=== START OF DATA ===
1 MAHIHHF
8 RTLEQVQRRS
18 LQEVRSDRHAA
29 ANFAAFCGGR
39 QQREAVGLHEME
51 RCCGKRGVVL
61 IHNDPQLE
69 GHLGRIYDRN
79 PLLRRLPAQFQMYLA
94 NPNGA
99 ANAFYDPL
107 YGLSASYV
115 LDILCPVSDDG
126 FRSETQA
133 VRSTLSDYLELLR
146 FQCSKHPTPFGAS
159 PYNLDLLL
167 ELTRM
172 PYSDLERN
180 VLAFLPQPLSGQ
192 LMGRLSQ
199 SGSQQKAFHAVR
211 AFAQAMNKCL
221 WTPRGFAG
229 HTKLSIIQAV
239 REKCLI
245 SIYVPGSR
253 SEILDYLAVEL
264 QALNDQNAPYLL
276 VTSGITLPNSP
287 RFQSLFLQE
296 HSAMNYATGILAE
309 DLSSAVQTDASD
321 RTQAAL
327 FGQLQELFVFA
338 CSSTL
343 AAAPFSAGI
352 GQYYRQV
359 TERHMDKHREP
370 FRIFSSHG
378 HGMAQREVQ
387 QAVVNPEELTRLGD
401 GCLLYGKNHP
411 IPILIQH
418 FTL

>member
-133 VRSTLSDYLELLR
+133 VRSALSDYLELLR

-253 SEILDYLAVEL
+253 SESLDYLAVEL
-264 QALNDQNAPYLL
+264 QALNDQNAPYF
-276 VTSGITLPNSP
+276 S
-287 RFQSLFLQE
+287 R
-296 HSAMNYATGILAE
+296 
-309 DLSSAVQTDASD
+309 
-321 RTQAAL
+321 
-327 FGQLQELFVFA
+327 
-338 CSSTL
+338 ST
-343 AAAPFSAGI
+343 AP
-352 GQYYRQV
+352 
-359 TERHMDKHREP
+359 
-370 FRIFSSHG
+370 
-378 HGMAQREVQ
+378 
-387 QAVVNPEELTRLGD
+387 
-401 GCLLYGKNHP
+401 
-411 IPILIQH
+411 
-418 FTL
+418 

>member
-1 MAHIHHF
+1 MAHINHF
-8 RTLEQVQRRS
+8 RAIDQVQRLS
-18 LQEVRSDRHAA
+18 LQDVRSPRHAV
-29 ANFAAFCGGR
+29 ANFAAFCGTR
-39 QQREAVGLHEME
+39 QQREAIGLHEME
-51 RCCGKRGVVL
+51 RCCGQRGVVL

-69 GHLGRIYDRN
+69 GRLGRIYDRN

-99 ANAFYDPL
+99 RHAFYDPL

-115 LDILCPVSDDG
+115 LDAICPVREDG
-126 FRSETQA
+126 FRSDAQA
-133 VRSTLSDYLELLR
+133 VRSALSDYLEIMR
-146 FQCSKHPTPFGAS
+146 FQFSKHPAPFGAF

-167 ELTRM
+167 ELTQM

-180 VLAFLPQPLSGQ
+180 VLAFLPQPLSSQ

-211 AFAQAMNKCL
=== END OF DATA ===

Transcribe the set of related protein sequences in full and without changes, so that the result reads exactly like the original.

1 MAHIHHF
8 RTLEQVQRRS
18 LQEVRSDRHAA
29 ANFAAFCGGR
39 QQREAVGLHEME
51 RCCGKRGVVL
61 IHNDPQLE
69 GHLGRIYDRN
79 PLLRRLPAQFQMYLA
94 NPNGA
99 ANAFYDPL
107 YGLSASYV
115 LDILCPVSDDG
126 FRSETQA
133 VRSTLSDYLELLR
146 FQCSKHPTPFGAS
159 PYNLDLLL
167 ELTRM
172 PYSDLERN
180 VLAFLPQPLSGQ
192 LMGRLSQ
199 SGSQQKAFHAVR
211 AFAQAMNKCL
221 WTPRGFAG
229 HTKLSIIQAV
239 REKCLI
245 SIYVPGSR
253 SEILDYLAVEL
264 QALNDQNAPYLL
276 VTSGITLPNSP
287 RFQSLFLQE
296 HSAMNYATGILAE
309 DLSSAVQTDASD
321 RTQAAL
327 FGQLQELFVFA
338 CSSTL
343 AAAPFSAGI
352 GQYYRQV
359 TERHMDKHREP
370 FRIFSSHG
378 HGMAQREVQ
387 QAVVNPEELTRLGD
401 GCLLYGKNHP
411 IPILIQH
418 FTL

>member
-133 VRSTLSDYLELLR
+133 VRSALSDYLELLR

-253 SEILDYLAVEL
+253 SESLDYLAVEL
-264 QALNDQNAPYLL
+264 QALNDQNAPYF
-276 VTSGITLPNSP
+276 S
-287 RFQSLFLQE
+287 R
-296 HSAMNYATGILAE
+296 
-309 DLSSAVQTDASD
+309 
-321 RTQAAL
+321 
-327 FGQLQELFVFA
+327 
-338 CSSTL
+338 ST
-343 AAAPFSAGI
+343 AP
-352 GQYYRQV
+352 
-359 TERHMDKHREP
+359 
-370 FRIFSSHG
+370 
-378 HGMAQREVQ
+378 
-387 QAVVNPEELTRLGD
+387 
-401 GCLLYGKNHP
+401 
-411 IPILIQH
+411 
-418 FTL
+418 

>member
-1 MAHIHHF
+1 MAHINHF
-8 RTLEQVQRRS
+8 RAIDQVQRLS
-18 LQEVRSDRHAA
+18 LQDVRSPRHAV
-29 ANFAAFCGGR
+29 ANFAAFCGTR
-39 QQREAVGLHEME
+39 QQREAIGLHEME
-51 RCCGKRGVVL
+51 RCCGQRGVVL

-69 GHLGRIYDRN
+69 GRLGRIYDRN

-99 ANAFYDPL
+99 RHAFYDPL

-115 LDILCPVSDDG
+115 LDAICPVREDG
-126 FRSETQA
+126 FRSDAQA
-133 VRSTLSDYLELLR
+133 VRSALSDYLEIMR
-146 FQCSKHPTPFGAS
+146 FQFSKHPAPFGAF

-167 ELTRM
+167 ELTQM

-180 VLAFLPQPLSGQ
+180 VLAFLPQPLSSQ

-211 AFAQAMNKCL